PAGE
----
There is no proof because the desired result is false!
Indeed, for any $\theta \gt 0$ there exists an algebraic integer
of degree $n$ with $k \lt n$ conjugates $a_1,\ldots,a_k$ on the unit circle
such that for each $m$ at least one of $a_1^m,\ldots,a_k^m$
is within $\theta$ of $1$.

Suppose $\theta \geq \pi/r$ for some integer $r$.
Note that an algebraic integer with a conjugate $x$ on the unit circle
must be a unit, because $\bar x$ is an algebraic conjugate of $x$
(and thus also an algebraic integer) such that $x \bar x = 1$.
Let $b \in {\bf R}$, then, be an algebraic unit of degree $2r+4$,
with $2r+2$ conjugates $b_1,\ldots,b_{2r+2}$ on the unit circle,
and $b$ the unique conjugate such that $|b| \gt 1$;
and let $K$ be the splitting field of ${\bf Q}$.
Assume that the subgroup of ${\rm Gal}(K/{\bf Q})$
that fixes $b$ acts transitively on $b_1,\ldots,b_{2r+2}$.
Then take $a = b/b_1$.
[We shall see later how to construct such $b$; that's where I needed
the clarification on whether ${\bf Q}(a)$ is allowed to be a
non-Galois extension of ${\bf Q}$, though it may be possible to have
${\bf Q}(a)/{\bf Q}$ Galois.]
The conjugates of $a$ are the quotients $\beta/\beta'$
where $\beta,\beta'$ are conjugates of $b$ with $\beta' \neq \beta^{\pm 1}$.
I claim that for each $m$ at least one of these conjugates is
within $\pi/r$ of $1$, and thus *a fortiori* within $\theta$ of $1$.
Indeed the $2r+2$ numbers $b_j^m$ come in $r+1$ conjugate pairs,
and none equals $\pm 1$. Therefore $r+1$ of the $b_j^m$ are on
the open arc $\lbrace e^{i\psi}: 0 \lt \psi \lt \pi \rbrace$
of length $\pi$. We conclude that two of them are within $\pi/r$
of each other, and their ratio is a conjugate of $a^m$
whose angular distance from $1$ is less than $\pi/r \leq \theta$,
as claimed.

[Remark: $a$ has $n = (r+1)(2r+4)$ conjugates. Indeed there are
$2r+4$ choices of $\beta$, and for each one $2r+2$ choices of $\beta'$;
but $\beta / \beta' = ({\beta'}^{-1}) / (\beta^{-1})$, so each conjugate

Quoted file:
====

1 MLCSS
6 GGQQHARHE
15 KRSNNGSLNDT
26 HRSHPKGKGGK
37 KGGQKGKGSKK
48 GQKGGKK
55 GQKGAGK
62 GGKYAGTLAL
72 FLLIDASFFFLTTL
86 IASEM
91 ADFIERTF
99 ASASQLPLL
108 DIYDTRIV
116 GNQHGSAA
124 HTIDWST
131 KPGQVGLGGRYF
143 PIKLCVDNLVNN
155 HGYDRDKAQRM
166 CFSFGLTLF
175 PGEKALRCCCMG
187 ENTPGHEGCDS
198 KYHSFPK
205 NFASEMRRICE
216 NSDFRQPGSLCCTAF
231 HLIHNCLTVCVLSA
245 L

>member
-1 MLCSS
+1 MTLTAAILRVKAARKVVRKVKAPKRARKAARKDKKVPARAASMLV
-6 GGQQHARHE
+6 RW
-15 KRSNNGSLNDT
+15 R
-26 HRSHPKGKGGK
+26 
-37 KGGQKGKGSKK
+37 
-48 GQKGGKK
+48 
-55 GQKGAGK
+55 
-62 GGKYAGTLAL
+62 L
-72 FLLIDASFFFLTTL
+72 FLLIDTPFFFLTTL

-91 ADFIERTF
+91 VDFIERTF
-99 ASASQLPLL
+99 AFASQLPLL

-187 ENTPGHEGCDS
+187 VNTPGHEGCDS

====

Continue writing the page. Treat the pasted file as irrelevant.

arises at least twice. But $a = \beta/\beta'$ only for
$(\beta,\beta') = (b,b_1)$ and $(b_1^{-1},b^{-1})$, because
$|b| = |a| = |\beta|/|\beta'|$, and $|\beta|=1$ for all
$\beta \neq b^{\pm 1}$. It follows that the number $k$ of
conjugates of norm $1$ is $\frac12(2r+2)2r = 2(r^2+r)$.]

It remains to find our unit $b$. Let $F \subset {\bf R}$ be any totally real
number field of degree $r+2$ whose normal closure has Galois group $S_{r+2}$.
Choose positive $c \in F$ all of whose other embeddings are negative,
and assume that $F' := F(c^{1/2})$ has ${\rm Gal}(F'/{\bf Q})$ the full
hyperoctahedral group $\lbrace \pm 1 \rbrace^{r+2} \rtimes S_{r+2}$
(which is the usual case).
Let $\sigma$ be the Galois involution of $F'/F$,
which permutes the two real embeddings of $F'$
and acts as Galois conjugation on the $r+1$ complex embeddings.
By Dirichlet, the group of units of $F'$ has rank $r$,
and its $\sigma$-invariant subgroup has rank $r-1$.
Hence there is a rank-$1$ subgroup of units inverted by $\sigma$.
Let $b \in F'$, then, be a unit $b$ of infinite order
such that $b^{\sigma} = b^{-1}$. Then all conjugates of $b$
other than $b^{\pm 1}$ lie on the unit circle, and are permuted
transitively by ${\rm Gal}(K/{\bf Q}(b))$ because
${\rm Gal}(K/{\bf Q}))$ is as large as possible.
Thus $a = b/b_1$ works as claimed, **QED**.

To get explicit examples for small $r$, we can let $b$ be a
Salem number
(which usually has hyperoctahedral Galois group, though that's
not guaranteed). For example, for $r=3$ we can use for $b$
Lehmer's number, the larger real root of
$y^{10} + y^9 - y^7 - y^6 - y^5 - y^4 - y^3 + y + 1$.
This makes $a$ a unit of degree $n=40$ with $k=24$
conjugates on the unit circle such that for each $m$
at least one conjugate pair of conjugates $a_k$ satisfies
$|a_k^m - 1| \lt 1$. The supremum over $m$ of $\prod_{j=1}^{24} |a_j^m - 1|$
still exceeds $1$, though probably not by as much as it would for a
typical unit with $24$ conjugates on the unit circle:
the value is apparently $2^{24}/5^5 = 5368.70912$,
nearly attained when the eight $b_k^m$ are approximately at
$1$, $1$, $-1$, $-1$, and the four roots of $5z^4 + 6z^2 + 5$.
Numerically, for $m \leq 10^7$ the largest product observed is
$5359.938\ldots$ for $m=953110$.

primitiveelement of $K$, i.e. that ${\bf Q}(a)$ is Galois over ${\bf Q}$, or equivalently that the images $a_1,\ldots,a_n$ of $a$ under the $n$ elements of ${\rm Gal}(K/{\bf Q})$ are distinct. Is this the intention, or are some of the $a_j$ allowed to coincide? $\endgroup$ – Noam D. Elkies Jun 30 '13 at 20:48